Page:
Amazon, Google Ramp Up Competition in Smart Home Market

Although Amazon currently sells a certain number of Google smart home Nest devices, the company has decided to stop doing so, thus ramping up the competition in this space between the two tech behemoths. Nest employees apparently had been expecting the move, which came in a conference call last year when Amazon said it would not list any of the newer Nest products such as the Nest thermostat and Nest Secure home security system. The decision reportedly came directly from Amazon chief executive Jeff Bezos. Continue reading Amazon, Google Ramp Up Competition in Smart Home Market

Blade Shadow: Reviewers Point to the Potential of Virtual PC

A virtual computer, loaded with personal data and preferences, and able to be used across devices with any screen size, with super-fast Internet, is still a dream of the future. French startup Blade has created Shadow, which offers a tantalizing taste of that virtual PC future, although reviewers suggest it still needs some fine-tuning. One reviewer tried out a Shadow PC with the performance of a $2,000 gaming PC, and was able to stream games in 4K, at high frame rates, with the promise of continuous (invisible) chip upgrades — all for $50 a month (or $35/month for a year’s subscription). Continue reading Blade Shadow: Reviewers Point to the Potential of Virtual PC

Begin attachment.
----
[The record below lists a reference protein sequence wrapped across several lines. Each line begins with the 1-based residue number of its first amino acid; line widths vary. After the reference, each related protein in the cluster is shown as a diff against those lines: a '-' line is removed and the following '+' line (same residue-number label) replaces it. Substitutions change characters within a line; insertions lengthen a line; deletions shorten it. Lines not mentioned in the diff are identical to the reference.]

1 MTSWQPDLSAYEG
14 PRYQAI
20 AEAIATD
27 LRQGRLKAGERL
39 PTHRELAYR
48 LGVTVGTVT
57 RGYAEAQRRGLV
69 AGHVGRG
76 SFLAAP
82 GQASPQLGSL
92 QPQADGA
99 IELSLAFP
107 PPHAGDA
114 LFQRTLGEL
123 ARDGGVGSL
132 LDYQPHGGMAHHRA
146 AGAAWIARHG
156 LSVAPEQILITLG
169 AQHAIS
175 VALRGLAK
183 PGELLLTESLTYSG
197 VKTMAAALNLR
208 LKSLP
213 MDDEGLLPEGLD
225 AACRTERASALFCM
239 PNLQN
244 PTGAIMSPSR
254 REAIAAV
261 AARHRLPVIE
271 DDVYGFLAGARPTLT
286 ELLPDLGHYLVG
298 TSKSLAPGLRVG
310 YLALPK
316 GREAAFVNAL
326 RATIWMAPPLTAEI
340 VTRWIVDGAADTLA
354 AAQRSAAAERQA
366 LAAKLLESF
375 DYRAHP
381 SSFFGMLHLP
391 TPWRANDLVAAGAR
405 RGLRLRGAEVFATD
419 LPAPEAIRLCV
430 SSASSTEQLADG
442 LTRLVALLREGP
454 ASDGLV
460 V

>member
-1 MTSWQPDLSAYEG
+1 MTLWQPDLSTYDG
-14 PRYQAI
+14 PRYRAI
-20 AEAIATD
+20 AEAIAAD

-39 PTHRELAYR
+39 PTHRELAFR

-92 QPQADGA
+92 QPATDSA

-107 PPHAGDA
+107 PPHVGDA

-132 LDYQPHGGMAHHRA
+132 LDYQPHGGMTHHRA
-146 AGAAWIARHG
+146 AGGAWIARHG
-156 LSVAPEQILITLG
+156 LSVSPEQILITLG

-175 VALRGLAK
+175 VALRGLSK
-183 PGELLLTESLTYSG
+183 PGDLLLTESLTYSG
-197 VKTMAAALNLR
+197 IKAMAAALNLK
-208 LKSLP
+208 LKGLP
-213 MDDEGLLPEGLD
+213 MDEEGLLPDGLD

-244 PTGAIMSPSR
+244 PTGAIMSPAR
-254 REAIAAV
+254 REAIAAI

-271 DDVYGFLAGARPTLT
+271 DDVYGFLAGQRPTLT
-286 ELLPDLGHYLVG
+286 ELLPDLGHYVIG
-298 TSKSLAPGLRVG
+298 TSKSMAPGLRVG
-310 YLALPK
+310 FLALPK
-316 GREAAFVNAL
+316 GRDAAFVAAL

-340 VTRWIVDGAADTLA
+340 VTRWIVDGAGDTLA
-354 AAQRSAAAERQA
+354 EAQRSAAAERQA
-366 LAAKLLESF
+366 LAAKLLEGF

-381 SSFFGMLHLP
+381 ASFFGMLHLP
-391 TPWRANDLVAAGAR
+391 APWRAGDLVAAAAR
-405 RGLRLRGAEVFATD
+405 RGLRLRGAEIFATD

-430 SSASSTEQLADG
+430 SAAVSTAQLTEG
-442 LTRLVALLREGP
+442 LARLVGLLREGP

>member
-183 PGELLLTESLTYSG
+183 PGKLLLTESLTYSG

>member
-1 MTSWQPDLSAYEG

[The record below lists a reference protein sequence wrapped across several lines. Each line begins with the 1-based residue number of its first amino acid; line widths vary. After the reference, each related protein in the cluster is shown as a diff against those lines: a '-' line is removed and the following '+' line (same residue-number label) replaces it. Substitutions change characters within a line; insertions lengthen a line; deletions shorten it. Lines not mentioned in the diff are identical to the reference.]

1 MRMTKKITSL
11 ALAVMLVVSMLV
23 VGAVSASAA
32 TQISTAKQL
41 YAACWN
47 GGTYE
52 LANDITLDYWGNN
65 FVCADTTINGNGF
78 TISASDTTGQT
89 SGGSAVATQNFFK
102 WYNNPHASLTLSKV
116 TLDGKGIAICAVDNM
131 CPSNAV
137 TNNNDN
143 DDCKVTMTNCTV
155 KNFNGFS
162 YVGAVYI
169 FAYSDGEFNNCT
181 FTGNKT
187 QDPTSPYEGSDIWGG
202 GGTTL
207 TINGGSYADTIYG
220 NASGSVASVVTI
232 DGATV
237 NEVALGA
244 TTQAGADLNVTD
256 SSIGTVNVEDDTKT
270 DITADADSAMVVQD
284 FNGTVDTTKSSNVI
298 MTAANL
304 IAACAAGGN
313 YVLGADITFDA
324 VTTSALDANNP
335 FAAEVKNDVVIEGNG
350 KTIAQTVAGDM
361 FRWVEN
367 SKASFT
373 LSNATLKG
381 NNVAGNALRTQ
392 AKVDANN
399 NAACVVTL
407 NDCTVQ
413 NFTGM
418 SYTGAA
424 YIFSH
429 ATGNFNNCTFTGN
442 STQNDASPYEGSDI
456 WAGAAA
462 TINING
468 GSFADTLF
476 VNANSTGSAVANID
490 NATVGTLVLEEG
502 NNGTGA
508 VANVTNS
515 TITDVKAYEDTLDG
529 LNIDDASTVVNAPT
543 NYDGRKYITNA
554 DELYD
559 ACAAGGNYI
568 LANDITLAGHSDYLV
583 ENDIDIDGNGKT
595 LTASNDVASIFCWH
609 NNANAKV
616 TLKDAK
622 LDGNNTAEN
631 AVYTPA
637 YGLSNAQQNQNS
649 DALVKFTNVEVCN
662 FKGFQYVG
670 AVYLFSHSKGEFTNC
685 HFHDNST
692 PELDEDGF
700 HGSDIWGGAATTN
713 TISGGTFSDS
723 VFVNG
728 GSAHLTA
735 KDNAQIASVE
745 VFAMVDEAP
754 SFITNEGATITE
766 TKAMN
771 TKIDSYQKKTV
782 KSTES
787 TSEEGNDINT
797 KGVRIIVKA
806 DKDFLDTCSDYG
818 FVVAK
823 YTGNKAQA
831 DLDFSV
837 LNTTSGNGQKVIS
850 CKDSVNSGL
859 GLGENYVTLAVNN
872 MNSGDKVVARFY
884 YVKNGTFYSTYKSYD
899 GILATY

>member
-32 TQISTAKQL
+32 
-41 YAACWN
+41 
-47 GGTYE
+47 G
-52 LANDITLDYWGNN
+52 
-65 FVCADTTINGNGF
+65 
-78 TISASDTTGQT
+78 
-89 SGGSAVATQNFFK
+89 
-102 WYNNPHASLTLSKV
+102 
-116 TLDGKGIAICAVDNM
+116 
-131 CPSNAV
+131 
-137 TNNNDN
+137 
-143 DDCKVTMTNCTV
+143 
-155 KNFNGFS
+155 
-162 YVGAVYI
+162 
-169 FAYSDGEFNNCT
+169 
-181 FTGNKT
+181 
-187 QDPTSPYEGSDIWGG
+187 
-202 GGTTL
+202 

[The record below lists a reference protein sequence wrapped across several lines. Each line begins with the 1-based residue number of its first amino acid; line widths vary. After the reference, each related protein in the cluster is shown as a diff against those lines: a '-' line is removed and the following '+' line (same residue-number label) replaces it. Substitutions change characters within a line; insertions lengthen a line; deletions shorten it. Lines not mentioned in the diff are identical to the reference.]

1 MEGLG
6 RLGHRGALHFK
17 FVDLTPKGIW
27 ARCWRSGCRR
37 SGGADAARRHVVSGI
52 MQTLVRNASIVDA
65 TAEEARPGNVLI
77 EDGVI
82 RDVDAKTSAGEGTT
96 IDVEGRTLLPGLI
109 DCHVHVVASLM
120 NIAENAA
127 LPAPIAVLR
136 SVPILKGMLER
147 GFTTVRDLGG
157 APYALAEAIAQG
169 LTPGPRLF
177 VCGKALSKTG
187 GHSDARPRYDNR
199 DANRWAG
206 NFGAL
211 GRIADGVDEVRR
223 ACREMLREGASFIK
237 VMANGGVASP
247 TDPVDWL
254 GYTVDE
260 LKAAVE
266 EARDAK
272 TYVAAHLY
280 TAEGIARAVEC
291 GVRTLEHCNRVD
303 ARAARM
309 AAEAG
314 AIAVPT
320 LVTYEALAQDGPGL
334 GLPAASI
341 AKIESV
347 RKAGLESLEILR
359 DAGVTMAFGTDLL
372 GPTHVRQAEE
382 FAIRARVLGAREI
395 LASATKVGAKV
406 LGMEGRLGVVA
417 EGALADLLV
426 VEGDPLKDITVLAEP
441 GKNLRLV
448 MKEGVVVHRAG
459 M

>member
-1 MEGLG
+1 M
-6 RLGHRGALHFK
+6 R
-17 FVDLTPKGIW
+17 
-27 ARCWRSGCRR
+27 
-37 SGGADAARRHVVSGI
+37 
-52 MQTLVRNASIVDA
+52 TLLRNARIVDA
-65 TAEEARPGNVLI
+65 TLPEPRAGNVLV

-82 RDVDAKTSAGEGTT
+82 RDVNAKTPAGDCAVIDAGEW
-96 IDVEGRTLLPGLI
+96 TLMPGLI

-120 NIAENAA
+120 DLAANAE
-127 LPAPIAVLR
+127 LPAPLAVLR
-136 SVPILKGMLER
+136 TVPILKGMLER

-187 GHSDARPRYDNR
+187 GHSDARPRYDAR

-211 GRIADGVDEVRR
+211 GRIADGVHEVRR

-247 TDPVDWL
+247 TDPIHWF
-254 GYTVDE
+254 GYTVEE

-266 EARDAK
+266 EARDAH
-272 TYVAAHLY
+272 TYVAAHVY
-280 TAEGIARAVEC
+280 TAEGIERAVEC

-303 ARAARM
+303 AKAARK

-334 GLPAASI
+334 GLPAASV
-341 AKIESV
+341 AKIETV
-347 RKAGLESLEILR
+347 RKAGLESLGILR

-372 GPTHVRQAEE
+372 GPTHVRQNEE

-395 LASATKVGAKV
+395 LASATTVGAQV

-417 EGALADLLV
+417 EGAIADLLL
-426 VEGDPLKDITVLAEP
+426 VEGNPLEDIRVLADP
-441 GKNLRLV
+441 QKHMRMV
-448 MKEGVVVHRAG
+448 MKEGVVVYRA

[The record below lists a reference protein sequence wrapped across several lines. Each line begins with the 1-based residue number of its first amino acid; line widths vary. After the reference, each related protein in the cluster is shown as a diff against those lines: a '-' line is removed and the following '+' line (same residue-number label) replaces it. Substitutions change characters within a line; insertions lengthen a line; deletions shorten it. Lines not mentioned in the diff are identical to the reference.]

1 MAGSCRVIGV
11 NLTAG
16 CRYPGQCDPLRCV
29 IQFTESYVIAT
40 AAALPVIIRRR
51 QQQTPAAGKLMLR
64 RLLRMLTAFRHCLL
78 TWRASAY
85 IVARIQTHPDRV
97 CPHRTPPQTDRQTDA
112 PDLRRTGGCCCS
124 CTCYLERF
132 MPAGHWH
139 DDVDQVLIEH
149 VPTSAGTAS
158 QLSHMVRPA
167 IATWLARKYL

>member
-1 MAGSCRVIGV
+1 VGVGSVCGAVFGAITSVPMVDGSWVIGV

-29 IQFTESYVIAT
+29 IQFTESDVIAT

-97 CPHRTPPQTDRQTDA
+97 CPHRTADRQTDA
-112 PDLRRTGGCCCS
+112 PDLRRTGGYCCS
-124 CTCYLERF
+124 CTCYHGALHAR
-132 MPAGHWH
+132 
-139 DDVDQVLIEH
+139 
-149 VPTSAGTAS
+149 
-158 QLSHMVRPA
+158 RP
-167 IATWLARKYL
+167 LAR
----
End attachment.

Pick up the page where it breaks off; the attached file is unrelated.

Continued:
Walmart Builds Its Own Cloud Computing Farm to Rival Amazon

In five years, Walmart invested millions of dollars in six giant server farms that now account for 80 percent of its cloud capacity. The move has enabled the company to keep up with its burgeoning growth for the last three quarters. Most retail businesses rent cloud computing, but Walmart’s determination to best Amazon led to its decision to build its own cloud network. With this internal network, the company can leverage all its customer data, be competitive with its prices and control inventory and other key functions. Continue reading Walmart Builds Its Own Cloud Computing Farm to Rival Amazon

Alphabet, Amazon and Apple Post Record-Breaking Quarters

Alphabet, Amazon and Apple recorded glowing quarterly financial results for Q4 2017, for a combined market value of over $2 trillion. Apple’s revenue rose 13 percent to $88.29 billion, in part due to the iPhone X. Alphabet marked its 32nd consecutive quarter of revenue growth of 20 percent or more, and a 38 percent increase in revenue to $60.5 billion, with $1 billion per quarter profit in cloud computing. Amazon built beyond its core market, with the largest cloud-computing business, a Hollywood studio and the purchase of Whole Foods. Continue reading Alphabet, Amazon and Apple Post Record-Breaking Quarters